While I’m pretty ecstatic about using Groupon’s platform in my journey through the cause world, I’ve also been thinking about how causes have a tendency to make people feel guilty or defensive.

It’s the artist in me who likes to think of coordinating cause campaigns kind of like how an artist produces a piece of art. Art can break up how we see things by offering new ways of seeing the world.

This is why I want to give a shout out to a cause-campaign bursting with creativity here in Chicago- Tour de Fat. Here are five reasons why Tour de Fat’s annual tour through Chicago makes me loopy, unable to sleep, and all ga-ga about the cause world:

1) My friends, this is a good excuse to ride your bike. So let’s just state the obvious first and elaborate later.

2) In every city where Tour de Fat stops, one person ONLY gets chosen to exchange their car for a custom made touring bike. Check out the above video of the lucky guy at Chicago’s Tour de Fat this summer who dodges doors for a “door prize.” Ha!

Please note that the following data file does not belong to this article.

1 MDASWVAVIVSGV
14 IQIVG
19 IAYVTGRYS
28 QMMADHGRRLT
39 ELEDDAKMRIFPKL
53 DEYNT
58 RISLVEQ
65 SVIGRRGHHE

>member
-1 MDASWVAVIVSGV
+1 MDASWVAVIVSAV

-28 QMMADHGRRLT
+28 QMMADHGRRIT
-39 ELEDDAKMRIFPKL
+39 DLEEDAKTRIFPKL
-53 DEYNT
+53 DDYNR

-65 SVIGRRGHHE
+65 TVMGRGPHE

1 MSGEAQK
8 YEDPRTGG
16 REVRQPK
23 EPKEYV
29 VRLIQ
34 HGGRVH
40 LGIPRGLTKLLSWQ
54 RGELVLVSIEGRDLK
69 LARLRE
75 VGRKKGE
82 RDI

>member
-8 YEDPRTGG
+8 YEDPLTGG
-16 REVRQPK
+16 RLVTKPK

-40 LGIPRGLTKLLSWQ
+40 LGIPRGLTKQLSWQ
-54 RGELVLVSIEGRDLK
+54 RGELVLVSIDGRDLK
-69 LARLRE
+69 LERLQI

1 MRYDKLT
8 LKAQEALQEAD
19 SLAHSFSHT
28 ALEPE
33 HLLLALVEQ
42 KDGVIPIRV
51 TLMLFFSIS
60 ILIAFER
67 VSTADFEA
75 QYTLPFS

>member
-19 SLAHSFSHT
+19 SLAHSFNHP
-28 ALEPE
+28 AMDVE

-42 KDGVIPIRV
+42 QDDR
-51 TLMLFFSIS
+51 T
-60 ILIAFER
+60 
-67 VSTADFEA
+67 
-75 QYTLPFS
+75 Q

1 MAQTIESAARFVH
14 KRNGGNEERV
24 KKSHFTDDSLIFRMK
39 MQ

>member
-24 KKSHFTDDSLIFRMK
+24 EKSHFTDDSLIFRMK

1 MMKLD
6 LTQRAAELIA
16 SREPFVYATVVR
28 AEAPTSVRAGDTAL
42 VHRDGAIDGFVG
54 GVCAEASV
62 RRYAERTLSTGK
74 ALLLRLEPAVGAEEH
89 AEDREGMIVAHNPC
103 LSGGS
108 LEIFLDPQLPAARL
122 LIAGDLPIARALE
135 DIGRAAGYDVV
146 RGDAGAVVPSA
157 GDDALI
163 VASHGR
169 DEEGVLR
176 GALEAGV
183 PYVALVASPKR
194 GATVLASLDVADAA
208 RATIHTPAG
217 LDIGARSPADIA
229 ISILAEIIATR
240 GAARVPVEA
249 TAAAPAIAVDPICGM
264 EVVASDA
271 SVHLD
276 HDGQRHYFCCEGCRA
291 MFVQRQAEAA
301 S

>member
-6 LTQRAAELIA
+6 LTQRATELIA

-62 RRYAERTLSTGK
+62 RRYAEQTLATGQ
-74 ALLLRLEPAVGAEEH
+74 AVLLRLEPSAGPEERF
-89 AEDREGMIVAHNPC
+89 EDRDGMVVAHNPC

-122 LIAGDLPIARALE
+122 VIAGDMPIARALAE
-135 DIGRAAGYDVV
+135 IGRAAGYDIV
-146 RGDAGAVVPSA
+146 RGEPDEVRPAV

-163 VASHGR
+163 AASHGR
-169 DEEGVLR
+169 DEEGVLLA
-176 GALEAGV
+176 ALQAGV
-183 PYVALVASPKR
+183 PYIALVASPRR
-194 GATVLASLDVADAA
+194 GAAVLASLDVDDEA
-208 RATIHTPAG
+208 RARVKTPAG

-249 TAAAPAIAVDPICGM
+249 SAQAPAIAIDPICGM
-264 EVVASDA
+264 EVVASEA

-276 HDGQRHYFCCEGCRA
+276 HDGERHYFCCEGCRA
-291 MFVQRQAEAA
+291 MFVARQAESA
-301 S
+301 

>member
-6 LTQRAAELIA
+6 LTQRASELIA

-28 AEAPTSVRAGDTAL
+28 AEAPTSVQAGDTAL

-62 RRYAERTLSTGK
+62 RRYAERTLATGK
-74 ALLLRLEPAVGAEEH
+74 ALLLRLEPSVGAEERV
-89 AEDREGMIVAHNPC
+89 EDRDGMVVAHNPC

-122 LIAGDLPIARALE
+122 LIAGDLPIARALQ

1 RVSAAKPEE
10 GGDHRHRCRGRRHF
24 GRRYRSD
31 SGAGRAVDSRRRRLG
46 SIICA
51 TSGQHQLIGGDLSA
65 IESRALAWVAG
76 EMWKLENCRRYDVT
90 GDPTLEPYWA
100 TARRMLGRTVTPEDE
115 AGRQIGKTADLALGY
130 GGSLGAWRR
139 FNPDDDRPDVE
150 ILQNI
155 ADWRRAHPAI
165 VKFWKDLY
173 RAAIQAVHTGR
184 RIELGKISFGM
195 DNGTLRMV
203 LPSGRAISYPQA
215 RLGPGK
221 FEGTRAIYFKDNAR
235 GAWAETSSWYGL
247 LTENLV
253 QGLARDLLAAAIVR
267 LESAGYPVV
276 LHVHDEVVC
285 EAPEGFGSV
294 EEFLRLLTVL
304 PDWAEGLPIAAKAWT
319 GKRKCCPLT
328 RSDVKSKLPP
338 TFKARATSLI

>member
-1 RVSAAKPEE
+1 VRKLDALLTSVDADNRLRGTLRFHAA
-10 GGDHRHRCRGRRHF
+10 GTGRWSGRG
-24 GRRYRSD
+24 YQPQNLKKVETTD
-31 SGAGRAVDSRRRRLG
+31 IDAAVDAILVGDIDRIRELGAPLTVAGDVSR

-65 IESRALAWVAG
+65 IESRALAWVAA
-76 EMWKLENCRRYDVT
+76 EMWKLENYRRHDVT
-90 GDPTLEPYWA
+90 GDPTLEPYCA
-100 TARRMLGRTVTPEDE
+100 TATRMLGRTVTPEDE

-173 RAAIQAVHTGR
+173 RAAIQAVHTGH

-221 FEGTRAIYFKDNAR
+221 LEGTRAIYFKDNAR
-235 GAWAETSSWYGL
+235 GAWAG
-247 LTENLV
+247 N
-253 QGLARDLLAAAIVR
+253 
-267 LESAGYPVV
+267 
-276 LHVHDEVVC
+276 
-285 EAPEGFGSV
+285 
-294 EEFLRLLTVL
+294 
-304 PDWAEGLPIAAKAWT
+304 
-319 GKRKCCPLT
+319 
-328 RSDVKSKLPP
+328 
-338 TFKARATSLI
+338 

3) 100% of the proceeds of your graceful, crazy-indulgent biking and drinking on a summer day in Chicago will for one day benefit a local bike shop, West Town Bikes. Tour de Fat raised $20,000 for West Town Bikes this year.

And let’s be real by asking the very important question, who could have drank that much beer and raised that much money alone?

3) My favorite form of theater, Commedia dell’arte, comes alive every year with Tour de Fat. Commedia dell’arte was connected to traveling carnivals in Italy during the 14th through 17th centuries. While Tour de Fat challenges social mores like the idea that cars rule the world, Commedia dell’arte made fun of the social order like the upper-class. It used stock characters like Pinochet, who made a wealthy man slip on a banana peel.